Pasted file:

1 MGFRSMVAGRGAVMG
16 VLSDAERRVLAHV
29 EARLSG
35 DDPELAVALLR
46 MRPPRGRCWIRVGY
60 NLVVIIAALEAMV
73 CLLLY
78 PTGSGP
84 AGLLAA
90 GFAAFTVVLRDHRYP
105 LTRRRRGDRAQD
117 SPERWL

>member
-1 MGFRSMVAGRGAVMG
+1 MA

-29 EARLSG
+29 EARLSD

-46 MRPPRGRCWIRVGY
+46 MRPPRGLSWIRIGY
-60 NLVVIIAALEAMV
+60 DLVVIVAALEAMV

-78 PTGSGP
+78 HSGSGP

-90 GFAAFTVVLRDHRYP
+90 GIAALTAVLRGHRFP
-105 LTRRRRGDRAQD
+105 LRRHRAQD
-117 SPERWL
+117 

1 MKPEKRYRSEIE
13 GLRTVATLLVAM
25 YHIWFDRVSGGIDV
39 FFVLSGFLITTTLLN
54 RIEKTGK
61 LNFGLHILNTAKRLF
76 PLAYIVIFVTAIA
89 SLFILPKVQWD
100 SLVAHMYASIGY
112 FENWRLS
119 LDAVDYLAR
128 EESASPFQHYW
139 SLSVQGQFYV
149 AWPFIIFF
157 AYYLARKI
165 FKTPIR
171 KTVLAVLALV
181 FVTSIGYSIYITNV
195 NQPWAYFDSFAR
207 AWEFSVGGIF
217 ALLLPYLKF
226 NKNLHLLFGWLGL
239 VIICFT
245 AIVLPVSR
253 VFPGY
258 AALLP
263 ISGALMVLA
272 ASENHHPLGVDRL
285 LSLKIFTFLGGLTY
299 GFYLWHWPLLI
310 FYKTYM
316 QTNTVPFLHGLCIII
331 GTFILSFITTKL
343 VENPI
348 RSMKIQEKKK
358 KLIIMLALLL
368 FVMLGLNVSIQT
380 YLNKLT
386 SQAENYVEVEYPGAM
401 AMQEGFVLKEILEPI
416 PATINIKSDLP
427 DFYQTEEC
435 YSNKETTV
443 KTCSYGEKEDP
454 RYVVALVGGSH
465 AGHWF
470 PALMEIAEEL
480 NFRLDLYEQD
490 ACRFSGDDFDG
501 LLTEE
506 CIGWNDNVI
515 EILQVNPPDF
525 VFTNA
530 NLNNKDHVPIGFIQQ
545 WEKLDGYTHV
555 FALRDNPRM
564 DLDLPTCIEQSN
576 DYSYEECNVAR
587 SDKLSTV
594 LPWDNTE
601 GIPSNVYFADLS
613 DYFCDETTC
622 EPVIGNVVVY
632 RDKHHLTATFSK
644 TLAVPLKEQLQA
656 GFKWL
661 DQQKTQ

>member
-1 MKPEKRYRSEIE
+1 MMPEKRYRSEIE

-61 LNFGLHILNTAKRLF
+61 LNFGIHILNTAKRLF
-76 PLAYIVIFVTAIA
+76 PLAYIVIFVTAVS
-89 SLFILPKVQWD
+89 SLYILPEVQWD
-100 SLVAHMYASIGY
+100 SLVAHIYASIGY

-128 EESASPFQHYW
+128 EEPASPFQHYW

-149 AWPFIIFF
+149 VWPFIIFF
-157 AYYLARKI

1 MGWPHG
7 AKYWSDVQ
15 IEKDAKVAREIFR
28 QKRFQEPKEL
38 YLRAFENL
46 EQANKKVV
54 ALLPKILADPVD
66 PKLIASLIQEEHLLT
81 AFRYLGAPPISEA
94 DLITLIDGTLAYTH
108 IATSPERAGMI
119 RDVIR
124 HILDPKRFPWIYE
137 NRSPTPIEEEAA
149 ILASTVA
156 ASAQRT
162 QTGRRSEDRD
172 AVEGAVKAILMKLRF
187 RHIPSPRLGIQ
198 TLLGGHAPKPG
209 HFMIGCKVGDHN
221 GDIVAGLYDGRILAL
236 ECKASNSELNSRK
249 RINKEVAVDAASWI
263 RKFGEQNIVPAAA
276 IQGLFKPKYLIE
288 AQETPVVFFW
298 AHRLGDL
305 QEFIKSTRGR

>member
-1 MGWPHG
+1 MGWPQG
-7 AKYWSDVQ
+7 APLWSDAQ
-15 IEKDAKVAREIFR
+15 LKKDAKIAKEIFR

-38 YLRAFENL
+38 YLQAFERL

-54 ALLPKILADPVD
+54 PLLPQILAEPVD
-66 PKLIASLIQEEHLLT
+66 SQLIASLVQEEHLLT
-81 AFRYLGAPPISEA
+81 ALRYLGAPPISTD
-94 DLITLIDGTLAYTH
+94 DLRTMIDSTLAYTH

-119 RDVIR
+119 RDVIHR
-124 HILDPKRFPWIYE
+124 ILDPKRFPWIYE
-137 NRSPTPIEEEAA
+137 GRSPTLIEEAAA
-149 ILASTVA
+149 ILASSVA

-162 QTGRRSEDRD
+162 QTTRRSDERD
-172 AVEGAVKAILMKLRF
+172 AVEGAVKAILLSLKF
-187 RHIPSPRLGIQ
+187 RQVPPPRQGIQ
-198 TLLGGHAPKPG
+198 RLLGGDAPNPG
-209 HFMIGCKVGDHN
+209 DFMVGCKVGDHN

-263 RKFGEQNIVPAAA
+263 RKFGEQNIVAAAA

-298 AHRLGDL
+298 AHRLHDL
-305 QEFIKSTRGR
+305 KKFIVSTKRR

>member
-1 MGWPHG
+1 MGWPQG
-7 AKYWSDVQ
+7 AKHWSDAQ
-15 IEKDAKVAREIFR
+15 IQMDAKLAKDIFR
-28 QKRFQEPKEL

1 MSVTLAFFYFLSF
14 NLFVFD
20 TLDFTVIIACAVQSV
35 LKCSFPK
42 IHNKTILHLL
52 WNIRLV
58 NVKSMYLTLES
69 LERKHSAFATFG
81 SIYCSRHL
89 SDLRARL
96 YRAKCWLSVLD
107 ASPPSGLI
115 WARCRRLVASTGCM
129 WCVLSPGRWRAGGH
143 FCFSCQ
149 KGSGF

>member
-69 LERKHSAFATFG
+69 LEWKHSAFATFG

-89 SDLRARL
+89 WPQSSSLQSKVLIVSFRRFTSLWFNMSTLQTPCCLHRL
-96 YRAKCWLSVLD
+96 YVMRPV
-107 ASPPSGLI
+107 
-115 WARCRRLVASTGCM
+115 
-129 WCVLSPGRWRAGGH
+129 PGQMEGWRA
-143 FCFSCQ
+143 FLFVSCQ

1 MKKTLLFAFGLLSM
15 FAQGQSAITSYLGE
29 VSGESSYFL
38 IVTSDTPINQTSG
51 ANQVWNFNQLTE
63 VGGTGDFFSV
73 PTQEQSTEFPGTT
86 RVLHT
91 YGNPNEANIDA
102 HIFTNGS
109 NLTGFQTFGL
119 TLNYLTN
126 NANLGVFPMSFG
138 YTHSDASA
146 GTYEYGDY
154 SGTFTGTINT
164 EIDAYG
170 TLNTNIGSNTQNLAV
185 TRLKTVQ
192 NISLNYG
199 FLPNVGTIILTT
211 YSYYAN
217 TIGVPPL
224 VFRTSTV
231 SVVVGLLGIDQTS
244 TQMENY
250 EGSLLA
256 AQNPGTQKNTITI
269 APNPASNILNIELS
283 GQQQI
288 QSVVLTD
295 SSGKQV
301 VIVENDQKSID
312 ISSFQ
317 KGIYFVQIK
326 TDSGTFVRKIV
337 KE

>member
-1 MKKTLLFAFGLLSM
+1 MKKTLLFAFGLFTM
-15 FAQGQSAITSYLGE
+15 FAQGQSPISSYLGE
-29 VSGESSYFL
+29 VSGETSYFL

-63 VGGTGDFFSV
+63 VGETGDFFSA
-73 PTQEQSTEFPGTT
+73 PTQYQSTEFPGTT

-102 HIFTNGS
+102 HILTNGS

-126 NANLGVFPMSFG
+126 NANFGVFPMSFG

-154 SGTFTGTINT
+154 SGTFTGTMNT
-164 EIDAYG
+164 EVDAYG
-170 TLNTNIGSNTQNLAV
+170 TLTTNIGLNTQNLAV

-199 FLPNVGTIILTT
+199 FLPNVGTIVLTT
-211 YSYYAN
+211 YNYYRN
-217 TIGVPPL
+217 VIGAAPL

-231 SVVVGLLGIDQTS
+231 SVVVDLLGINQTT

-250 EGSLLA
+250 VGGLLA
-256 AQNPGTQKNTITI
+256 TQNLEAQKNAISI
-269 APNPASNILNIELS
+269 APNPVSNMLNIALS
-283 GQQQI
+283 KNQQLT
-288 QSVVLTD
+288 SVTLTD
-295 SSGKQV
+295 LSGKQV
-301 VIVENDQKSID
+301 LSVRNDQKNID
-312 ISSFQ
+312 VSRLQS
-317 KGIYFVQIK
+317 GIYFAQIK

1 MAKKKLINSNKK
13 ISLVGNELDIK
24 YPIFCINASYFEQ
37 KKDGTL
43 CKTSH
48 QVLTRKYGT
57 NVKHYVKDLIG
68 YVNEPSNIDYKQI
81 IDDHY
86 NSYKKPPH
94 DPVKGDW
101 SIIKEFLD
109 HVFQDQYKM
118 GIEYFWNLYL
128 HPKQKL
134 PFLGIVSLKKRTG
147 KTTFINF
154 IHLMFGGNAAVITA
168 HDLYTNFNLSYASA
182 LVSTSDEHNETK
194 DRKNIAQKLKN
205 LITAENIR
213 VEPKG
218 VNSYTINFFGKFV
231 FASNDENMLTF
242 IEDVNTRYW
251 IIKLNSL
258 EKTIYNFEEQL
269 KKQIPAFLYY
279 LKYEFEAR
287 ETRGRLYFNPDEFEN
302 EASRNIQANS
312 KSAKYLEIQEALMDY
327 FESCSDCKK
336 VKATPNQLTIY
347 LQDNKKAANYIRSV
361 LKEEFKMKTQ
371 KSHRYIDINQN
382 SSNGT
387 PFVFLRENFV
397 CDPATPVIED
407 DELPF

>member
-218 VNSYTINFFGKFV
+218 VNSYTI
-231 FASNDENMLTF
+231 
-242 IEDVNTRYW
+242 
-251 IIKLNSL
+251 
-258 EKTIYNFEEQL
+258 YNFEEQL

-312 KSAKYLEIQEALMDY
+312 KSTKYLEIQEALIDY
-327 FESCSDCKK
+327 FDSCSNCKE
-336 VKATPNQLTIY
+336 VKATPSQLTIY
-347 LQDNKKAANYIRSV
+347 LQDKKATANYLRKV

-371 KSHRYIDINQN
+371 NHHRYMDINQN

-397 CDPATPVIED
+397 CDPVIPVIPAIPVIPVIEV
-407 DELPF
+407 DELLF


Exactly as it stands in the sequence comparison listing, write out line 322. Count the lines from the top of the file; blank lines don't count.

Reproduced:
147 KTTFINF